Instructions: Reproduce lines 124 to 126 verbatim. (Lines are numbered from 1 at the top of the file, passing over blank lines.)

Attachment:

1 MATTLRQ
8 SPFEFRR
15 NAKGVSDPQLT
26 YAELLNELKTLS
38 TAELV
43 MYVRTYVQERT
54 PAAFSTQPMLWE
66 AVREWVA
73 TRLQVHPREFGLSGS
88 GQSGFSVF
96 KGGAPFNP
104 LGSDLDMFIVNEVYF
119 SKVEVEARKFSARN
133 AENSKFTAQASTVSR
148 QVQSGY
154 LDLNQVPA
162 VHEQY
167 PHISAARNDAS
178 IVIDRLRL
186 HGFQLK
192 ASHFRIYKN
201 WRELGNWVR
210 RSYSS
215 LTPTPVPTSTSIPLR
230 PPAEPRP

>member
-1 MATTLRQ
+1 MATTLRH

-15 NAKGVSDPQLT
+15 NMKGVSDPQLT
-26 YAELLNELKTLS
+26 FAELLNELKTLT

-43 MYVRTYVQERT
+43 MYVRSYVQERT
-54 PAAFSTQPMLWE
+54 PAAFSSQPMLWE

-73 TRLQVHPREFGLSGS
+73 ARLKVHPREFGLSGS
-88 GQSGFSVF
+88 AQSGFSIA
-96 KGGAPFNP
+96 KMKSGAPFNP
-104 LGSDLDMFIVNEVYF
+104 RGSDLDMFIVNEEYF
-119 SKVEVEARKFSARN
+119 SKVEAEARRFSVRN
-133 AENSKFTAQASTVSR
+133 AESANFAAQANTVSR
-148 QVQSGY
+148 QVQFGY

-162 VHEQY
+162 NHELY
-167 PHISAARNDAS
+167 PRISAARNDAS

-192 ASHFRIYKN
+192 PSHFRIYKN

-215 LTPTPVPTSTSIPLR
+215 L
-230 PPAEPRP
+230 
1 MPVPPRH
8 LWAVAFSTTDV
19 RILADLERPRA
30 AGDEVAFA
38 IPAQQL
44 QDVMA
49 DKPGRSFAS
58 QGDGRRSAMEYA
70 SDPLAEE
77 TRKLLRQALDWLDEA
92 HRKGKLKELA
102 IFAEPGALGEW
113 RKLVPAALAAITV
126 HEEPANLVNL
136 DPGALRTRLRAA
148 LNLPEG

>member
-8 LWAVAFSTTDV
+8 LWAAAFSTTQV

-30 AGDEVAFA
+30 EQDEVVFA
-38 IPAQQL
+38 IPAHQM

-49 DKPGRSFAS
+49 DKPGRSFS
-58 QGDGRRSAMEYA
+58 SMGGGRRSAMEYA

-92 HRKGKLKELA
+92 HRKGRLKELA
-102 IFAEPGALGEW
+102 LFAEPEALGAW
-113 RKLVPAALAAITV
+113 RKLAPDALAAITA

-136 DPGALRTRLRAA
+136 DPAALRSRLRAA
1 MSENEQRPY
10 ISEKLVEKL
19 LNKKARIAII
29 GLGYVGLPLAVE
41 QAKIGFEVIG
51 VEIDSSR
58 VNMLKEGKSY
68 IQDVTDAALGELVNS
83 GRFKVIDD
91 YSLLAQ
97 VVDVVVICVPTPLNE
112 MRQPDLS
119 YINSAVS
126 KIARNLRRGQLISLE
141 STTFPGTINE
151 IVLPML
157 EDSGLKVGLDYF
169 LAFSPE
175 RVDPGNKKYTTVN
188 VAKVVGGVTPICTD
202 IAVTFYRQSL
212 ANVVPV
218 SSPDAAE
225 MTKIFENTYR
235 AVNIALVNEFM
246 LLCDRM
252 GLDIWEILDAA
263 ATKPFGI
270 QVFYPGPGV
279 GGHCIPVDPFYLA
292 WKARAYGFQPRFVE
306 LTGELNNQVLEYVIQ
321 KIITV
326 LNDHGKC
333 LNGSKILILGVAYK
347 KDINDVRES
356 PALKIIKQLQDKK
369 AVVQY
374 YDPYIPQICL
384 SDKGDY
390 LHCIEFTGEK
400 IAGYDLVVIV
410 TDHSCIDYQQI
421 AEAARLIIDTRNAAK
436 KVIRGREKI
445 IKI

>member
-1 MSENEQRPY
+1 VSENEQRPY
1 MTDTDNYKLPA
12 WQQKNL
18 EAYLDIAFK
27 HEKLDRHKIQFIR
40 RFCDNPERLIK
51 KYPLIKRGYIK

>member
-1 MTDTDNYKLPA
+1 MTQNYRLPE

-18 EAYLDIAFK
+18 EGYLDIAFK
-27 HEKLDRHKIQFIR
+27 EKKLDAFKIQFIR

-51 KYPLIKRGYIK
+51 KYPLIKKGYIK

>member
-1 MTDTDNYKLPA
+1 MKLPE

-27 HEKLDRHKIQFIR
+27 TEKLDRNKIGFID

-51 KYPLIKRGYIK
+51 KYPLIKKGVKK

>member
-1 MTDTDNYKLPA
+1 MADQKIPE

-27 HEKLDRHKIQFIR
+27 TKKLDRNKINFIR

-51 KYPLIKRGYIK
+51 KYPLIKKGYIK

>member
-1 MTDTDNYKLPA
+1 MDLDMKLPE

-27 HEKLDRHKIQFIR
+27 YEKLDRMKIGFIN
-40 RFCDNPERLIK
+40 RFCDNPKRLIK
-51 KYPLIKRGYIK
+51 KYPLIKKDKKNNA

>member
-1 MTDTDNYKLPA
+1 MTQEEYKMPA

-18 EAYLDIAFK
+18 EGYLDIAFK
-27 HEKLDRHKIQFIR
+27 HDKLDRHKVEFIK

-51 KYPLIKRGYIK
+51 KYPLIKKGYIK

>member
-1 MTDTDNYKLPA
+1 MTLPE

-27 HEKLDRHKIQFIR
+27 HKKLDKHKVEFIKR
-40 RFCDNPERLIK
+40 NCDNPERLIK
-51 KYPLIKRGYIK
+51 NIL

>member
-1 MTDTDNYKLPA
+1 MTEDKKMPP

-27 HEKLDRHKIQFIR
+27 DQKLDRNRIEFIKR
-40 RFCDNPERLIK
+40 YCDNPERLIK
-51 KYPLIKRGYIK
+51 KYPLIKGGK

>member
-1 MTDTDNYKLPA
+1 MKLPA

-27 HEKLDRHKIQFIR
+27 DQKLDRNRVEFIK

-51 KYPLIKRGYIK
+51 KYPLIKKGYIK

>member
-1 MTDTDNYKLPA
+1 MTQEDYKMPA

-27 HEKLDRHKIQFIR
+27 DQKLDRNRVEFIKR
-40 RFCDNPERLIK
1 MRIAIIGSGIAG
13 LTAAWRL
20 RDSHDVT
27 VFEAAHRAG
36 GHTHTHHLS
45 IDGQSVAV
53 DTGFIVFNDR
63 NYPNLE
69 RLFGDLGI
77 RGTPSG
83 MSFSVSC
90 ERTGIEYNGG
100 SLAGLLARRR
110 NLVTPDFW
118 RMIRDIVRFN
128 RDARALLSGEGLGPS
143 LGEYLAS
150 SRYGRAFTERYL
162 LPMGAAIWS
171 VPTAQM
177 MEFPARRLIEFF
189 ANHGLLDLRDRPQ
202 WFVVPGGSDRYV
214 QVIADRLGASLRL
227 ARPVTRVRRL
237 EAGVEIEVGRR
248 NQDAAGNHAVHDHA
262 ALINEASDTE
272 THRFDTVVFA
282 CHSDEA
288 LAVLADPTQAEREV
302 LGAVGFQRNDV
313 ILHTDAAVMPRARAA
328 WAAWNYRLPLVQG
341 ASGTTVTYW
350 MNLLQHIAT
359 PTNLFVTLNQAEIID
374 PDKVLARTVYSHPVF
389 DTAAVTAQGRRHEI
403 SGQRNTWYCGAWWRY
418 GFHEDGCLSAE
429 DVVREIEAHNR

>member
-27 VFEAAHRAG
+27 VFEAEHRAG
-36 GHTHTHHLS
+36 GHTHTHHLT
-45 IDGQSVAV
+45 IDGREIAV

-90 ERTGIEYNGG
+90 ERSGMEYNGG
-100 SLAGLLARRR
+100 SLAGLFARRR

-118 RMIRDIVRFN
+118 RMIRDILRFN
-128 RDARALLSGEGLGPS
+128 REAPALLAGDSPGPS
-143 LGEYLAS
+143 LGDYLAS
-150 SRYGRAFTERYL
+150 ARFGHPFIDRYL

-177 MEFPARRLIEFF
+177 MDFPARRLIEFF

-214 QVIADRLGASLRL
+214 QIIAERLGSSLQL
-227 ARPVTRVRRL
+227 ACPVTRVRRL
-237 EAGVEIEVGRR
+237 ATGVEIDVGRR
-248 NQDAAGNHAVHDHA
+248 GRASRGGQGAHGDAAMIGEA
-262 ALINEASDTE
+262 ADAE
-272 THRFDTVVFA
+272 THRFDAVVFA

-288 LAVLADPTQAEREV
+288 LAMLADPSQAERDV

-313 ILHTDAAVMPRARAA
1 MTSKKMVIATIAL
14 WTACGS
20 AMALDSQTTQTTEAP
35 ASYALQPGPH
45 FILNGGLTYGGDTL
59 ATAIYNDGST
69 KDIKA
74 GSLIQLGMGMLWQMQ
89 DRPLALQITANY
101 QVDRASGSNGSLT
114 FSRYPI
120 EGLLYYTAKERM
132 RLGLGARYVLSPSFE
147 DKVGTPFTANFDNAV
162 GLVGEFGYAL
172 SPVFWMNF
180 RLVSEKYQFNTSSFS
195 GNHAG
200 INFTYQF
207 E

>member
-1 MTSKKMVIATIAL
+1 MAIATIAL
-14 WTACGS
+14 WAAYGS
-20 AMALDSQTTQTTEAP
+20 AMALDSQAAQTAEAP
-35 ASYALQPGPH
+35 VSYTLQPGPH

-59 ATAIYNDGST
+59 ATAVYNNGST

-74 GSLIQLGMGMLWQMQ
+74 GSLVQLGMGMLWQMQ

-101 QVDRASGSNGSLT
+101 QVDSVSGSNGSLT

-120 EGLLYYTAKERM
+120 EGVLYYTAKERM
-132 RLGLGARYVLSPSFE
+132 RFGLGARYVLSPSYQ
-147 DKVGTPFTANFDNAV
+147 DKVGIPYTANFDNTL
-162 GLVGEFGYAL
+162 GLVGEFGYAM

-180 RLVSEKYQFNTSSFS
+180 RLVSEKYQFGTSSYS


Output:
270 QVFYPGPGV
279 GGHCIPVDPFYLA
292 WKARAYGFQPRFVE